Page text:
(screenprints), Anu Penttinen (glass), Aino-Maija Metsola (textiles,
homeware), and Maija Louekari (tableware, homeware).
Stacking chairs, Iceland
Iceland is a relatively young tradition, starting in the
1950s but now growing rapidly. The country's limited options for
manufacturing and its constrained choice of materials have both forced
designers to be innovative, though wool remains a staple material,
whether felted or knitted. Iceland's Museum of
Design and Applied Art,
aiming to record Icelandic design from 1900 onwards, opened in
Iceland Academy of the Arts was also founded in 1998,
soon followed by its Faculty of
Architecture and Design, which has
promoted a distinctively Icelandic character in the nation's
Telephone Kiosk by Georg Fredrik Fasting, Norway
Further information: Norwegian
Norwegian design has a strong minimalist aesthetic. Designed items
include lamps and furniture. Qualities emphasised include durability,
beauty, functionality, simplicity, and natural forms.
The Norwegian Centre for
Design and Architecture, "DogA", is housed in
a former transformer station in Oslo.
Norway holds an annual
design exhibition called "100% Norway" at the London Design
Prominent Norwegian designers include
Hans Brattrud (Scandia Jr.,
Grorudstolen, the table Fagott, and the armchair Comet), Sven Ivar
Dysthe (armchair 1001 from 1960,and the chair Laminette from 1964),
Olav Eldøy (chair Peel, the chair Date & the chair Eight), Olav
Fredrik A. Kayser (Chair “711”) and Ingmar Relling (Orbit
"HOL" furniture for IKEA, Sweden
Further information: Swedish Centre for
Architecture and Design
Swedish design is considered minimalist, with an emphasis on
functionality and simple clean lines. This has applied especially to
Sweden is known for traditional crafts including glass and
Sami handicrafts. Swedish design was pioneered by Anders Beckman
Bruno Mathsson (furniture), Märta Måås-Fjetterström
Astrid Sampe (textile), and
Sixten Sason (industrial).
Organisations that promote design in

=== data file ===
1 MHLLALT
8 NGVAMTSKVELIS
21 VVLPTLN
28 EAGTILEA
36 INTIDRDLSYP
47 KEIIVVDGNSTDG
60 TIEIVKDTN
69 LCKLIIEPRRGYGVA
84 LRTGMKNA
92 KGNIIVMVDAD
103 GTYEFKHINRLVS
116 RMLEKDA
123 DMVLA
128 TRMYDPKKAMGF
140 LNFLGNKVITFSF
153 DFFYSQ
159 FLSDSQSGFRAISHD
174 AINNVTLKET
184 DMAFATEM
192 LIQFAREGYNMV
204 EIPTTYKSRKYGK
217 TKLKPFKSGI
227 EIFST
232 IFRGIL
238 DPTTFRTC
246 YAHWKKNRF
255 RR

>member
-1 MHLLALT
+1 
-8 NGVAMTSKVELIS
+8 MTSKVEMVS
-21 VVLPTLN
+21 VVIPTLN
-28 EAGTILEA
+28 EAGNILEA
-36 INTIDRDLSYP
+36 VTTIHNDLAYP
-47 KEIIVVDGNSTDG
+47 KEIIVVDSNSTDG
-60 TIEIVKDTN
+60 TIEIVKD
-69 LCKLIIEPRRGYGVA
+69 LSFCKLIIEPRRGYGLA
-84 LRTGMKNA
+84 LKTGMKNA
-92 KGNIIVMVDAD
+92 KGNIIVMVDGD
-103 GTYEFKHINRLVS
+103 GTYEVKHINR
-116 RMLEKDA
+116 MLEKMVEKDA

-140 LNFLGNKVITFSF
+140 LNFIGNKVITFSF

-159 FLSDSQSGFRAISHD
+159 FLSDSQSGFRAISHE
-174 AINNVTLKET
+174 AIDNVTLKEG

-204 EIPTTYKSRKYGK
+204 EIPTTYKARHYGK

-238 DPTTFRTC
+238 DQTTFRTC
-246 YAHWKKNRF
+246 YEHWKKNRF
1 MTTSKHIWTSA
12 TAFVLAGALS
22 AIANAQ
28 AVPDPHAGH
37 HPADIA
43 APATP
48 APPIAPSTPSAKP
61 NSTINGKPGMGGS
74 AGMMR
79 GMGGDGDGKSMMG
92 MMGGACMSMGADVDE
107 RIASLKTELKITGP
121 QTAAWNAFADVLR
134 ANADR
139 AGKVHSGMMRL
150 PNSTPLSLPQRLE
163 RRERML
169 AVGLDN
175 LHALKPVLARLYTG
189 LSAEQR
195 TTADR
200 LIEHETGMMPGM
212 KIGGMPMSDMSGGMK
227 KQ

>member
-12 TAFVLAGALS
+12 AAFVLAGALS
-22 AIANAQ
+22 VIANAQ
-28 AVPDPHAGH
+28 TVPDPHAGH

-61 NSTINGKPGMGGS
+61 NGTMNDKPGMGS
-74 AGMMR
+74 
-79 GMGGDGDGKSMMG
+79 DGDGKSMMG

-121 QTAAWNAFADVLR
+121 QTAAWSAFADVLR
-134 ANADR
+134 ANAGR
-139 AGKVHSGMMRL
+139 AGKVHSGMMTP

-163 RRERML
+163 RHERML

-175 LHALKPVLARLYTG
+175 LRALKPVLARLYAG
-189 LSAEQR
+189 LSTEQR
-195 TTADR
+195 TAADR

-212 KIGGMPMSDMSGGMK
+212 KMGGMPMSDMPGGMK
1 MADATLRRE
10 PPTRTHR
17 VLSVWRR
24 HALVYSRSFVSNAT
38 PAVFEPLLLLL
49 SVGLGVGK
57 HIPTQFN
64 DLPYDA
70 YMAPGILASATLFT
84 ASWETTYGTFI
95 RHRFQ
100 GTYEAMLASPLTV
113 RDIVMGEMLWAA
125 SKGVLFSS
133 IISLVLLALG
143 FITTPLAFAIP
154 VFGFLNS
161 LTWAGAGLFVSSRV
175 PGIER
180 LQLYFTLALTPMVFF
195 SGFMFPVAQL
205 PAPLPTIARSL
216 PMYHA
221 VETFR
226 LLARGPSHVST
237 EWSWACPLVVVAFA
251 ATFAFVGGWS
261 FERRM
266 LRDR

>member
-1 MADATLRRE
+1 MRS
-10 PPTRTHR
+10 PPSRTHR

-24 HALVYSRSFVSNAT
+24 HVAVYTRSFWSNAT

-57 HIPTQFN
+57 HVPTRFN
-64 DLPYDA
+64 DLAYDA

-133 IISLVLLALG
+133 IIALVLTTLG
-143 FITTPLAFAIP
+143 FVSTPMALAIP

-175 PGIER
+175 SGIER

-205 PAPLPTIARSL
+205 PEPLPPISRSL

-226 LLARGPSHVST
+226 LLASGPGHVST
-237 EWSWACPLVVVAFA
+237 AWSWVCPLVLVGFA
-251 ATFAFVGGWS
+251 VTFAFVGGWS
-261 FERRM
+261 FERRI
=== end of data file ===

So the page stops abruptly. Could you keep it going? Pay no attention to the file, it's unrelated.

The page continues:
Sweden are Svensk Form, the
Swedish society of crafts and design, founded in 1845; the Swedish
Design Foundation, known as SVID; the Swedish Arts Council;
and the Swedish Centre for
Design (known as ArkDes)
on the island of
Skeppsholmen in Stockholm, beside the modern art
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^ "The new old principles of HMD's #Nokia design". Nokia. 15 August
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^ Green, Gavin. "Designed to Delight". Volvo. Retrieved 3 January
^ Leary, Erin (2015). "'The Total Absence of Foreign Subjects': The
Racial Politics of US Interwar Exhibitions of Scandinavian Design".
Design and Culture. 7 (3): 283–312.
^ "Egg Chair". Aram. Retrieved 31 December 2017.
^ "The PH lamp". Visit Denmark.
^ "Furniture and Industrial Design" (PDF). Ministry of Foreign
Affairs, Denmark. Retrieved 17 December 2008.
^ "Brand Stories". Finnish Design. Retrieved 7 May 2014.
Information from pages on each artist on that website.
Design from Finland. Retrieved 3 January 2018.
^ "Welcome to Finland, the design nation". This is Finland. Retrieved
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Information from pages on each artist on that website.
Architecture General information".
Centre. Retrieved 1 January 2018.
Design Centre. Retrieved 1 January
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Awesome". Complex. Retrieved 4 January 2018.
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Design Now". 100percentnorway. Retrieved 4 January